Jakob Nielsen’s reputation as a Web
usability expert makes his writings required reading for Web builders. You may
not agree with all of his conclusions and recommendations, but you should be
aware of them nonetheless. In the Sept. 13, 2004
edition of his Alertbox
, he makes a case for standardizing numerous details
of Web page design.

As usual, he bases his usability
recommendations on solid research and observations. However, I believe his
conclusions, and especially his recommendation to standardize design, are
slightly off base. I suggest a somewhat different interpretation of his basic
observations.

The case for standardization

One of his key points is that Web
visitors view the Web as one large, integrated resource; therefore, they expect
a degree of consistency in the common user interface elements that appear on
most Web pages. He also reminds Web builders that visitors spend most of their
time on other Web sites, and they arrive at your site with expectations based
on experiences at those other sites.

He goes on to analyze the treatment
of several design elements on more than 50 different Web sites, and rates the
degree of consistency using the following criteria:

  • Standard:
    Elements that receive the same treatment on more than 80 percent of the Web
    sites. According to him, visitors expect these elements to always work the
    same.
  • Convention:
    Elements that receive the same treatment 50-79 percent of the time. Visitors
    expect these elements to usually work the same.
  • Confusion:
    Elements that receive the same treatment 49 percent of the time or less.
    Visitors don’t know what to expect when they encounter these elements on a new
    Web site.

According to the article, here’s the
breakdown of the standardization of the design elements on the surveyed Web
sites:

  • Conforming
    to standard:
    37 percent (examples: a logo in the upper left corner, a
    search box on the home page)
  • Conforming
    to convention:
    40 percent (examples: distinctive color for visited links,
    shopping cart links in the upper right corner of the page)
  • Confusing
    treatments:
    23 percent (examples: location of the main navigation scheme,
    search box, and help)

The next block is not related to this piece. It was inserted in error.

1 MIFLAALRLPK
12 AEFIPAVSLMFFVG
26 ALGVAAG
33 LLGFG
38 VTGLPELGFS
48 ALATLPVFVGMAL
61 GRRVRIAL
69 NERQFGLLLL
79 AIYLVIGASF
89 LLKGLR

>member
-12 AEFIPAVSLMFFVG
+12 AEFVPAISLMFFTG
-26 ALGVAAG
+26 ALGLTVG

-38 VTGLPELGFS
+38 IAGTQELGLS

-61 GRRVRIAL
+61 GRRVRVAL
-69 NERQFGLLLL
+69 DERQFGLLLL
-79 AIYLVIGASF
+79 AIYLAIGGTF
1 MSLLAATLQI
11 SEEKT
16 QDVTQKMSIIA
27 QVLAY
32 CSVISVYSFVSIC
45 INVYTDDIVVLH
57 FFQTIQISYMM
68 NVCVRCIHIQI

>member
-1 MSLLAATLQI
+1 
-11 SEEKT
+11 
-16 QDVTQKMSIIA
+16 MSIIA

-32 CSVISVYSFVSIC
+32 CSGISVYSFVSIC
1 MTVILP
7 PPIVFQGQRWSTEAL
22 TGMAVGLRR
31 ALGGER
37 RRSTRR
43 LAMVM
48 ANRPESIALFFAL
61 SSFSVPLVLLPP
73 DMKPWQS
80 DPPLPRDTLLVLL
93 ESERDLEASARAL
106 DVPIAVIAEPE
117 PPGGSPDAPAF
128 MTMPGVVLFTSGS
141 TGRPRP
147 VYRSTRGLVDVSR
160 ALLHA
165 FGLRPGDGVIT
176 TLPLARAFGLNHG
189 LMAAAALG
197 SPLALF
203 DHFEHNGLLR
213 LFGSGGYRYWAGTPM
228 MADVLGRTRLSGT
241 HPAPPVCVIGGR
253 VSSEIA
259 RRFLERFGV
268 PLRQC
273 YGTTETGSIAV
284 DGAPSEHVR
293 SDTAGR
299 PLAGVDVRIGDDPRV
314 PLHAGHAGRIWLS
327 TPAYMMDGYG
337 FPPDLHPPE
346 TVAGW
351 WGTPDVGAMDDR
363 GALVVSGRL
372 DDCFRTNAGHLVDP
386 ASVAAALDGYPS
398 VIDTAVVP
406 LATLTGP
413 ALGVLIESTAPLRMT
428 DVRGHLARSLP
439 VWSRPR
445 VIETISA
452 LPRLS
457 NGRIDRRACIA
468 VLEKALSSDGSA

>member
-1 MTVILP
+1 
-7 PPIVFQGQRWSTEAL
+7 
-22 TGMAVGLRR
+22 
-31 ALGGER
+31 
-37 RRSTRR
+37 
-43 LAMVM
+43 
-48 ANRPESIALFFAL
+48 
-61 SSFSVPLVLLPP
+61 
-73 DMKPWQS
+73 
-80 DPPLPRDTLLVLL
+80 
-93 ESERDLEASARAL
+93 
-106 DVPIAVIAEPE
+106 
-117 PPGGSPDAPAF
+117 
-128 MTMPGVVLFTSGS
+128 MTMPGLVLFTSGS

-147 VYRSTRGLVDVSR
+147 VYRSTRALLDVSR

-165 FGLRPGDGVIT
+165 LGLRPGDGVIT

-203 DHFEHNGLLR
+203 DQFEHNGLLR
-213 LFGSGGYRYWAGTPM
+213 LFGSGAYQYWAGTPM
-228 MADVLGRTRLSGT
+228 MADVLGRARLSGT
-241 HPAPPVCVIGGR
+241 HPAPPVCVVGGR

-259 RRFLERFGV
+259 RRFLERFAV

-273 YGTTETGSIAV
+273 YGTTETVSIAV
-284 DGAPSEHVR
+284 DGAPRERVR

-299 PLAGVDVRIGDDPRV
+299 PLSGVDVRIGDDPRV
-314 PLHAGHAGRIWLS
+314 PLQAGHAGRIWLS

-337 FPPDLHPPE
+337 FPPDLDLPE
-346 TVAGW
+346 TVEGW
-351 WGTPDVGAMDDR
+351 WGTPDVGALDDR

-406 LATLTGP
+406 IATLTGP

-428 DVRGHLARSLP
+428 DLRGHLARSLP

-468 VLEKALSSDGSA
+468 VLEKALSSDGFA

His interpretation of this data is
that inconsistent treatment of nearly a quarter of the design elements commonly
found on Web pages causes usability problems for visitors, and that Web
builders should address this deficiency by adopting design standards for those
elements.

Suggesting standards with a spin

I believe he’s right on target when
he stresses that usability is a matter of meeting user expectations. However, I
differ with his conclusion that greater standardization of Web page design is
the best (or only) way to achieve better usability.

First, let’s consider what visitors
really expect. I think he goes a little too far with his assumption that
visitors perceive the Web as a “single, integrated resource.” The
question is: How thoroughly integrated do visitors expect various parts of the
Web to be? To draw a shopping analogy, he seems to think visitors expect the
Web to be like one big department store, where the same rules apply throughout
the store even though different departments may sell different products. I
suggest that user expectations may be more like a mall or shopping center, where
several stores share a common location and may keep the same hours, but each
store has its own distinct identity. Shoppers tolerate, and even expect, some
differences from store to store. After all, it’s those differences that give
each store its unique appeal. I think the same applies to Web sites.

If you accept the premise that
visitors will tolerate a degree of inconsistency between Web sites in order for
those sites to have individual identities, then the fact that some elements
don’t receive the same treatment on most Web sites doesn’t necessarily make
those elements confusing. In fact, it’s quite possible that multiple treatments
exist for a given design element (e.g., the location of the main navigation
scheme), and visitors can recognize and use any one of those treatments without
difficulty, even though none of the solutions meet his statistical test for a
design standard or convention.

The real test of Web site usability
is how well visitors can find what they’re looking for on the site. A site design
might conform to a set of design standards and conventions derived from common
practices on other sites and still not create a good user experience because
the site organization isn’t obvious to the visitor, or because it just isn’t
visually appealing. Another site might break from the standards in many areas
yet still be highly usable if it presents the visitor with clear and obvious
organization and choices.

Be aware of the emerging and
evolving standard practices for treatment of common design elements, and how
those standards influence user expectations. However, I don’t believe that
effective Web site design is likely to be the result of following a codified
set of design standards. On the contrary, great design intelligently and
selectively diverges from the standards in a continuing effort to find even
better solutions to design challenges. That’s a process that is likely to
continue to defy statistical analysis. But then, that’s why design is an art
rather than a science.